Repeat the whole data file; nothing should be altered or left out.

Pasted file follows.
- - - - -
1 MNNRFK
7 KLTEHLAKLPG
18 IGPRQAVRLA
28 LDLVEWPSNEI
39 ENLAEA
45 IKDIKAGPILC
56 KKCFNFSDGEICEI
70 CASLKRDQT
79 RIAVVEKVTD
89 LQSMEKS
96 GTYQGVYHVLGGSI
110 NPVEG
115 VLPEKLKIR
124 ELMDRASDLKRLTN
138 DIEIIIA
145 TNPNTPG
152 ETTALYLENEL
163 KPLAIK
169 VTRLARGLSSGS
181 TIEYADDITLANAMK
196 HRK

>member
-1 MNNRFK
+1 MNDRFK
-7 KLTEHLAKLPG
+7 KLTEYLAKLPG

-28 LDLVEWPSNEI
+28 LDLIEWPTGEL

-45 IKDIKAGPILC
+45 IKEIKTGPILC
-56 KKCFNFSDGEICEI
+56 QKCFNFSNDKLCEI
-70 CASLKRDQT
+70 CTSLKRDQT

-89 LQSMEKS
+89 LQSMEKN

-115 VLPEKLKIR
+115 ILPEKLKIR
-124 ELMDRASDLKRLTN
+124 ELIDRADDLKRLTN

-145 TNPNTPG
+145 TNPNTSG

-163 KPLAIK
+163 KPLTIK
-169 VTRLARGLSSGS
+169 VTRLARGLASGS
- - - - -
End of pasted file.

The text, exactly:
1 MNNRFK
7 KLTEHLAKLPG
18 IGPRQAVRLA
28 LDLVEWPSNEI
39 ENLAEA
45 IKDIKAGPILC
56 KKCFNFSDGEICEI
70 CASLKRDQT
79 RIAVVEKVTD
89 LQSMEKS
96 GTYQGVYHVLGGSI
110 NPVEG
115 VLPEKLKIR
124 ELMDRASDLKRLTN
138 DIEIIIA
145 TNPNTPG
152 ETTALYLENEL
163 KPLAIK
169 VTRLARGLSSGS
181 TIEYADDITLANAMK
196 HRK

>member
-1 MNNRFK
+1 MNDRFK
-7 KLTEHLAKLPG
+7 KLTEYLAKLPG

-28 LDLVEWPSNEI
+28 LDLIEWPTGEL

-45 IKDIKAGPILC
+45 IKEIKTGPILC
-56 KKCFNFSDGEICEI
+56 QKCFNFSNDKLCEI
-70 CASLKRDQT
+70 CTSLKRDQT

-89 LQSMEKS
+89 LQSMEKN

-115 VLPEKLKIR
+115 ILPEKLKIR
-124 ELMDRASDLKRLTN
+124 ELIDRADDLKRLTN

-145 TNPNTPG
+145 TNPNTSG

-163 KPLAIK
+163 KPLTIK
-169 VTRLARGLSSGS
+169 VTRLARGLASGS